Says Gower, “No figure has been set but it would need sizeable interest to achieve the numbers needed to make NC viable. The plan would be to take either all or the major part of Rifkind’s stake and then NC would control the future commercial aspects of the property, including the rent payable by MCC, currently under £200,000 pa but overdue a review and likely to be over £500,000 pa in the next 10 years.”

With regard to development, he says that nobody knows what the future of cricket and Lord’s will be over the next 20, 50 years, let alone 100 or so! At some stage it is more than likely that the land will be more successfully utilised. Development around the Nursery Ground will proceed according to the MCC Master Plan for now. The members voted to adopt the plan last September and it means that MCC will be rebuilding offices and other facilities, extending the Compton and Edrich stands that flank the Media Centre but without any development on the strip of land intended for NC.

“We think attitudes might change down the line as factors around cricket and Lord’s change but it is hard to put a timescale on that. However, the rent due in 10 years’ time, at which stage MCC envisage grassing over the strip to extend the outfield of the Nursery Ground will be over £500,000 pa and I don’t think that represents good use of MCC funds as it is a high percentage of the current annual income, which is in the order of £8-9m,” he adds.


Wonderful opportunity for any cricketing fan: Kumar
While England’s legendary skipper David Gower is the public face of the New Commonwealth, here in Sri Lanka who will it be?“We are targeting ‘ambassadors’ and the two obvious ambassadors in Sri Lanka are Kumar (Sangakkara) and Mahela (Jayawardene), both of whom are legends of the game. Personally I have immense respect for the two for what they have done on the cricket field. I have worked with Mahela in commentary boxes and he is a charming man. Kumar has a worldly approach to life in general and the two would be ideal as ambassadors,” says Gower.“Exciting,” is how Kumar describes the opportunity for any cricket loving fan with the necessary resources to purchase shares in the New Commonwealth offering. “I believe it is a wonderful opportunity to be a shareholder in part of the most iconic ground in the world, Lord’s; a place where very special cricketing memories abound.”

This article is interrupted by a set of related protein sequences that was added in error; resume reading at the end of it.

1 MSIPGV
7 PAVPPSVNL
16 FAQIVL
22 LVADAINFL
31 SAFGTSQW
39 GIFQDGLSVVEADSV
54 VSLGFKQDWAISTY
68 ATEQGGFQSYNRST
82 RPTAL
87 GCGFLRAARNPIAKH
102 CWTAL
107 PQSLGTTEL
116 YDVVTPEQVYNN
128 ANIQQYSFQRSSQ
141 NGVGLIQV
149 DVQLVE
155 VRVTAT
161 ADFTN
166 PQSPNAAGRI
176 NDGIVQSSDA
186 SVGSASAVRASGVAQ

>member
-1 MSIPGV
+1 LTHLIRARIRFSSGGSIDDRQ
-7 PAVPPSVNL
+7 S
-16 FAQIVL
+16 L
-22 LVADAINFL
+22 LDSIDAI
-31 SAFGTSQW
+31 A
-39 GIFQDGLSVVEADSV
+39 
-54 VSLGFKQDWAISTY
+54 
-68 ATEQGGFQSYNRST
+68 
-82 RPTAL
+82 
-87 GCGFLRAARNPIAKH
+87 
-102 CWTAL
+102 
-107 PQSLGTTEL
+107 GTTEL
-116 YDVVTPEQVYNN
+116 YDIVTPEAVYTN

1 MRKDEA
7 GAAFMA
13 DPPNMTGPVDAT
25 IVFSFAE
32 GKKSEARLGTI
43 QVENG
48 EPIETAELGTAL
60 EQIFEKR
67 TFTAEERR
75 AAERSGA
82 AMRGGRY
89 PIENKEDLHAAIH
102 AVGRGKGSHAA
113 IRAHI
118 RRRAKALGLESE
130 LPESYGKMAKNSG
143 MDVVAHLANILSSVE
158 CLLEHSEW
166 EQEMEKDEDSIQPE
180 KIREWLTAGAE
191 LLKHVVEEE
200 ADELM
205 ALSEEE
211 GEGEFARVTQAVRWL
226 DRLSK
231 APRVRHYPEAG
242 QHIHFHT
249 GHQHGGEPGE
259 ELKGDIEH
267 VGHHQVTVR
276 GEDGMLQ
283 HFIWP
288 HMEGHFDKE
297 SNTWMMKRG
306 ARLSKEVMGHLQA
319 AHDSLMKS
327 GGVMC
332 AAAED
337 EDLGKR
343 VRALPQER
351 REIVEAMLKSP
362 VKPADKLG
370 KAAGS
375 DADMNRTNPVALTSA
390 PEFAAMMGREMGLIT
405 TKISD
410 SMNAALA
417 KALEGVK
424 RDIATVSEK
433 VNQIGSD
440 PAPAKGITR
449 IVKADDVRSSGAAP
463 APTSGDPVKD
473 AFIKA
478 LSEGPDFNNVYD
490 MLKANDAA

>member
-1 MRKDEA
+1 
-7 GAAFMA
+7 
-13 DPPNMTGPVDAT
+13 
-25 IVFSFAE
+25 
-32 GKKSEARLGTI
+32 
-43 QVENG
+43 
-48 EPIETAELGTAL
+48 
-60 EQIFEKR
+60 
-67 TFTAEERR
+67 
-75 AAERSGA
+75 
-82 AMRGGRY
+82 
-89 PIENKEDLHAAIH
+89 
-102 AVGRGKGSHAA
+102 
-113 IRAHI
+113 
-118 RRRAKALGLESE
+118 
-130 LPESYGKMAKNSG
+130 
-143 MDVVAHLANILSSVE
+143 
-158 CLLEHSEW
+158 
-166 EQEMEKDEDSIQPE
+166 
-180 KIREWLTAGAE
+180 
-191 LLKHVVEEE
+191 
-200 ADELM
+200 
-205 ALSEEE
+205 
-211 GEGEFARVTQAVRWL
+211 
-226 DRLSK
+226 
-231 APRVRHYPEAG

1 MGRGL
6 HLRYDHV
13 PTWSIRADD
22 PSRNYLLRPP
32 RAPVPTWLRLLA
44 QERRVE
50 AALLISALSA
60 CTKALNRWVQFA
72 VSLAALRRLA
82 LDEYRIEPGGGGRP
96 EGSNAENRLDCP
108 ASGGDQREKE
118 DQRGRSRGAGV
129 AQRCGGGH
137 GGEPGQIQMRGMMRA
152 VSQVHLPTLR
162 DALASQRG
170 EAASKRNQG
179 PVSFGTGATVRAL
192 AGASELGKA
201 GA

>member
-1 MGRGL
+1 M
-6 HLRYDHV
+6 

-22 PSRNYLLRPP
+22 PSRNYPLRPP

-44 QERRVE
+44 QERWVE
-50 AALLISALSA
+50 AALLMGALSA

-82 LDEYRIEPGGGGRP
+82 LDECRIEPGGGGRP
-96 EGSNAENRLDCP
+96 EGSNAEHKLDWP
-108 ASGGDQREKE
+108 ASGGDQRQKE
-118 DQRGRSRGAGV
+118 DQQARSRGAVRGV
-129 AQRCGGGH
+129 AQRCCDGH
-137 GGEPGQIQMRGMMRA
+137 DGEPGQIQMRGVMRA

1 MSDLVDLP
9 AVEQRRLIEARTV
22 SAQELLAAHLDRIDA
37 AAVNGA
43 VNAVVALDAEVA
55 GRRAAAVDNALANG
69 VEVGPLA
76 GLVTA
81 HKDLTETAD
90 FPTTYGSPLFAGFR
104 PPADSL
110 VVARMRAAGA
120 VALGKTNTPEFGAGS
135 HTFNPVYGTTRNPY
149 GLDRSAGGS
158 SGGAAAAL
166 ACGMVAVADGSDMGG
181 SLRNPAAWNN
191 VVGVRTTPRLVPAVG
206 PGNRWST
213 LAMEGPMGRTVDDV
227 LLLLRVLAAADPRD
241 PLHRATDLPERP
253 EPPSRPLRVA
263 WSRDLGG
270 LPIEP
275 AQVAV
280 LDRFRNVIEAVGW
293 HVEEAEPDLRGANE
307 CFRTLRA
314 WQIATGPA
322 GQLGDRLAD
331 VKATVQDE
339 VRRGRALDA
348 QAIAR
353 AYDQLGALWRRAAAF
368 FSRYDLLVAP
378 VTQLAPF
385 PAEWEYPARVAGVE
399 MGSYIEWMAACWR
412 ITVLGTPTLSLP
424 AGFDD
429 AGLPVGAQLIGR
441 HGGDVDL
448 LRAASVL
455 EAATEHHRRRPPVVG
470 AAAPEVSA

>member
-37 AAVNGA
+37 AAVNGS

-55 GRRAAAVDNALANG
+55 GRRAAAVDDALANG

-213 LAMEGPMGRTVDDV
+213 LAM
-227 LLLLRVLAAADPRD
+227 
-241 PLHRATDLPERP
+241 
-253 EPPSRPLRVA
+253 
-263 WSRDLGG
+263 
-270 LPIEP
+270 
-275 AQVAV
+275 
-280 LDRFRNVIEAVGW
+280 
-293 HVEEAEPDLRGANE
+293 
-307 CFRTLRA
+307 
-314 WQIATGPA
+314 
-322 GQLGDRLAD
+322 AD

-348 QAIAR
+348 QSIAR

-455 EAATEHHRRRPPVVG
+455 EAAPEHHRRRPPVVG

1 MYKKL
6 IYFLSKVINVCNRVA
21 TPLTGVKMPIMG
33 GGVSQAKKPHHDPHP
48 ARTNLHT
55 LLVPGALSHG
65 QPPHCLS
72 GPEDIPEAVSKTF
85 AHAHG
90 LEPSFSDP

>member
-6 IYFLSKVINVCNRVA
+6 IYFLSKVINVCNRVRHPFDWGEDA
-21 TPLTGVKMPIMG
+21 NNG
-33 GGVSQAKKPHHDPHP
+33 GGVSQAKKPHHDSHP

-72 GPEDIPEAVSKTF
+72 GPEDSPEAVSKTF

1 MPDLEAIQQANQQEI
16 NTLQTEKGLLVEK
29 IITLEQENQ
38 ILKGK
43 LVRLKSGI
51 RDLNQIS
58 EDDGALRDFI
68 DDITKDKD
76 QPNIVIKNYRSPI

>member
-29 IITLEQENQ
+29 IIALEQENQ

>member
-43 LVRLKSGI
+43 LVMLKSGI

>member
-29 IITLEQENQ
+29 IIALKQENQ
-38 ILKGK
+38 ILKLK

Explaining that the share sale will be promoted mainly through social media in other parts of the world and will be offered as a tradable long-term investment, he says that it will be subject to and regulated by all relevant financial authorities and laws of the country. For any Sri Lankan investing, it would mean seeking advice, both as to the method of investment and on all financial regulations regarding cryptocurrencies prevalent globally and in Sri Lanka. This would enable them to make an informed decision and comply with all regulations and laws.

“You can follow the links online to understand more fully the New Commonwealth offer,” says Kumar, adding that although any future development project will have to be agreed upon with the MCC and its members, this would offer a great opportunity for the worldwide public to be a part of that process.

In England itself those associated with the New Commonwealth are another former skipper Allan Lamb and former MCC Chief Executive Keith Bradshaw and from across the world Viv Richards and Clive Lloyd of West Indies fame.